As I read about the low cost tablets popping up in India like the $140 Classmate and the $45 Akash, I can’t help but wonder, would these low cost tablets exist if it were not for Google and their open source Android operating system?
It once again points to the importance that open source software plays in driving innovation. If Google had decided to create a proprietary operating system available only to an elite group of manufacturers with hefty licensing fees, would we see these kinds of inexpensive products appearing? Would we be seeing the kind of uptake of mobile devices that we are seeing right now?
Sure, you can argue that these tablets are nothing but cheap riffs on a truly innovative product (the much more expensive iPad), and you wouldn’t find me necessarily disagreeing: the iPad was a truly innovative product that created a whole new segment of products. But it is one thing to create an innovative product, and quite another to create an innovative environment that enables more innovation, especially innovation that lowers the cost barrier and allows technology to move from the elite to the common.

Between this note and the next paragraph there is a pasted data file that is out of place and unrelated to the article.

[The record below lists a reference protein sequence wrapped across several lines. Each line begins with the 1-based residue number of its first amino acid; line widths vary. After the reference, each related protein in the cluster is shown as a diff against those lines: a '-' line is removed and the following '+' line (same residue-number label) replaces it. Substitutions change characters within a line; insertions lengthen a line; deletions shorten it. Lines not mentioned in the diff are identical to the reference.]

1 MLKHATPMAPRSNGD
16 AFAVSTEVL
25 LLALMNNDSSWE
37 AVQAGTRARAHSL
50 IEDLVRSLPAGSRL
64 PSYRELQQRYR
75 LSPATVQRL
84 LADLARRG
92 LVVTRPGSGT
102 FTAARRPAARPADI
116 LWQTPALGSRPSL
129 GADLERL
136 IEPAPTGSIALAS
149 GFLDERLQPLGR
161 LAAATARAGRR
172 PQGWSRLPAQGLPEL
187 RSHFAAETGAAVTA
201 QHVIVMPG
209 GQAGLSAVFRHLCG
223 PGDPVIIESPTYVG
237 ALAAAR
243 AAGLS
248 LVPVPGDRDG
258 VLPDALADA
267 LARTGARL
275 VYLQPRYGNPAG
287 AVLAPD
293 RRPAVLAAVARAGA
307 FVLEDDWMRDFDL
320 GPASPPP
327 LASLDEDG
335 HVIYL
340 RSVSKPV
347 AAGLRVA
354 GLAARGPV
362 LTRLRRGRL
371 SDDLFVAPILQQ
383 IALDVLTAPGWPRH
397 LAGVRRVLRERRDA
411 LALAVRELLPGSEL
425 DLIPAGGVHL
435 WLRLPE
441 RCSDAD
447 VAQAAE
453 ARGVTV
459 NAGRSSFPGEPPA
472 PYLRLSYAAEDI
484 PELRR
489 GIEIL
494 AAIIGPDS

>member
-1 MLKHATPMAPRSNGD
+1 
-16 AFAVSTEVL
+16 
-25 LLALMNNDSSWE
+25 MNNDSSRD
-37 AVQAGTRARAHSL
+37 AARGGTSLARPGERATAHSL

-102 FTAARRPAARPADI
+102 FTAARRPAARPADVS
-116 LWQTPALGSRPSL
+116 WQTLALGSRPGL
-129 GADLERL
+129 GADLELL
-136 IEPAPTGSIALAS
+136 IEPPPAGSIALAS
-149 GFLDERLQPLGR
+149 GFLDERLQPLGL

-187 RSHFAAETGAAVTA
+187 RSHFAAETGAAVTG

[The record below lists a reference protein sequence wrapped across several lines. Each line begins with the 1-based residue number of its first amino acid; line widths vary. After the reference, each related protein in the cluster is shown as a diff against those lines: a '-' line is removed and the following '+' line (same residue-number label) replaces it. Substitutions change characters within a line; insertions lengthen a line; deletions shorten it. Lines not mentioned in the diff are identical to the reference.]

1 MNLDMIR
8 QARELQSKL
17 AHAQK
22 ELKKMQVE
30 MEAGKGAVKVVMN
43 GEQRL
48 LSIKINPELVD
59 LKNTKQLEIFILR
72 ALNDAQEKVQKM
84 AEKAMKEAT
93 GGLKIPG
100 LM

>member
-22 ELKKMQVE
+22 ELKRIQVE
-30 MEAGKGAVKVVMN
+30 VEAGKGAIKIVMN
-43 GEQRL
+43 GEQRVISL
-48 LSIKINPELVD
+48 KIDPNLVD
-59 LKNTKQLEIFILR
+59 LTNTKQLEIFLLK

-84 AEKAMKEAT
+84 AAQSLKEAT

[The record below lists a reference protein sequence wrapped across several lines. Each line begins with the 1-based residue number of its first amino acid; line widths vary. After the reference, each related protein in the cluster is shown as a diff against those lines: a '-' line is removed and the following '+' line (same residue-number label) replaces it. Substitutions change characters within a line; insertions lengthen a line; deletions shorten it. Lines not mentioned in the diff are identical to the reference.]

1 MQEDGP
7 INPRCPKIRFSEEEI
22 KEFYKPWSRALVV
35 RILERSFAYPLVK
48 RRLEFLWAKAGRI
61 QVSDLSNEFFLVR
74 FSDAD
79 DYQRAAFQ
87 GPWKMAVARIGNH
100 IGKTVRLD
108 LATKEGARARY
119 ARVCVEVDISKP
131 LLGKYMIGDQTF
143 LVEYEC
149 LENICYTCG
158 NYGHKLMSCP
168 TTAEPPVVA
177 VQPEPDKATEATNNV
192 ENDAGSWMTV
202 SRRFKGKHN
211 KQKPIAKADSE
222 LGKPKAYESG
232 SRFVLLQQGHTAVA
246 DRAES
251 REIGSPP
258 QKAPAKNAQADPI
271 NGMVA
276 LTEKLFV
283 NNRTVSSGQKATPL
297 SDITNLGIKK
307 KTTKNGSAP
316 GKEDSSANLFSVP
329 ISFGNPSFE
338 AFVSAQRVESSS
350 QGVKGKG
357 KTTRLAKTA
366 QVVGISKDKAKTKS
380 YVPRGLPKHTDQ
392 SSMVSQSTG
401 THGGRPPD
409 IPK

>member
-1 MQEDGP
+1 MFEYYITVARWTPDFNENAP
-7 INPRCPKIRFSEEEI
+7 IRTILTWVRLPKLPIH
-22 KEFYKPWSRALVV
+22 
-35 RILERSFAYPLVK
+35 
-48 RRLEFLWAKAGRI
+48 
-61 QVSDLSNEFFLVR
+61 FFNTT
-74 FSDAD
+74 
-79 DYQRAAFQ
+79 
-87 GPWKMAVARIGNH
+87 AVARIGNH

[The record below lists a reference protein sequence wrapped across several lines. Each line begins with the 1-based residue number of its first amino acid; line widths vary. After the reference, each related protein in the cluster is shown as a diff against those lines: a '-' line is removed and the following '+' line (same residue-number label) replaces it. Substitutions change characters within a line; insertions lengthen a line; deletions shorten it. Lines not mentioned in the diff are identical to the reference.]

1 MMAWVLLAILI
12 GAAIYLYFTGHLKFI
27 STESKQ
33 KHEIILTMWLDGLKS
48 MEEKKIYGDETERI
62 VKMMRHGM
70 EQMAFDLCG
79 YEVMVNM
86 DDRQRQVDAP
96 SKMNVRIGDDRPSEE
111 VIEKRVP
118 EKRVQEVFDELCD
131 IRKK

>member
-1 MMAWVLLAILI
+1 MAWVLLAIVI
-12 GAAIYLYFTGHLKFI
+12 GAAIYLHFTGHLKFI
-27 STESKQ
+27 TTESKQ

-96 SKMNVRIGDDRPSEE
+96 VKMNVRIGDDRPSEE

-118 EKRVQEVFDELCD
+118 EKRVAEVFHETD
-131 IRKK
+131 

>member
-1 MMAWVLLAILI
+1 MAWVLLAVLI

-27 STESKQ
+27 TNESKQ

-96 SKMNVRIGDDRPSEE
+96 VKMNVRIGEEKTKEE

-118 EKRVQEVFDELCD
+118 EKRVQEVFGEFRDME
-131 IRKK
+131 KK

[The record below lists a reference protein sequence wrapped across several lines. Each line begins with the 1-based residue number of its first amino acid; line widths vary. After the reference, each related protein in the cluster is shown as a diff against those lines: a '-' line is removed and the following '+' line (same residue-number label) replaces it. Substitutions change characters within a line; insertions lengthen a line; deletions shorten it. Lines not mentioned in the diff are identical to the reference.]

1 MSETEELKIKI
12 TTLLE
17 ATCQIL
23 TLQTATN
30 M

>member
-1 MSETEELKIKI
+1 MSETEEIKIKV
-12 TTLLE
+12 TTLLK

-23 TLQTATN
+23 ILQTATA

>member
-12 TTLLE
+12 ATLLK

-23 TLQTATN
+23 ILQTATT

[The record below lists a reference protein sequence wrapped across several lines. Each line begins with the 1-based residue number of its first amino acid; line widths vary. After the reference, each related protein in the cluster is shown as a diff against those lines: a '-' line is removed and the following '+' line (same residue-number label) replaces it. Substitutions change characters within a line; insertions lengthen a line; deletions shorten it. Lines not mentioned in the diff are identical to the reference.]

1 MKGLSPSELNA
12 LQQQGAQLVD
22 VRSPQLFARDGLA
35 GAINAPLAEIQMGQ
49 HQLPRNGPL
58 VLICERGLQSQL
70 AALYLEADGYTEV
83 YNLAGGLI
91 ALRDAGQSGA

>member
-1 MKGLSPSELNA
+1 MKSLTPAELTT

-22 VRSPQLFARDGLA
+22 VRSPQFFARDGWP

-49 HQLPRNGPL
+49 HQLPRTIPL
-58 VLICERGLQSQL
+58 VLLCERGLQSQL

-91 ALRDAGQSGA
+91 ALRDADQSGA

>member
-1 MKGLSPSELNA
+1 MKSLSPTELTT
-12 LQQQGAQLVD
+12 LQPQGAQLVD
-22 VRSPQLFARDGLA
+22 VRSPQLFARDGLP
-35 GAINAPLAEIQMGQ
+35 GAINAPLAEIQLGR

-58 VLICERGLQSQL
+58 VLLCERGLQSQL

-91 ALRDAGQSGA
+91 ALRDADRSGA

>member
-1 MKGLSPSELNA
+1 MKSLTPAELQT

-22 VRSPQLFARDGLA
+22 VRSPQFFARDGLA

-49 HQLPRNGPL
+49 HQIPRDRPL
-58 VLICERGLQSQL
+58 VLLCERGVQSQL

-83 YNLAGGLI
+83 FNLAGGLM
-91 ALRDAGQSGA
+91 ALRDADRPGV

More is different. And by providing us with an open source platform to build on, Google has helped ensure that we will see what this different will look like.
Image: Powered by Android by JD Hancock used under Creative Commons Attribution license.
The value of Android by Clint Lalonde is licensed under a Creative Commons Attribution 4.0 International License.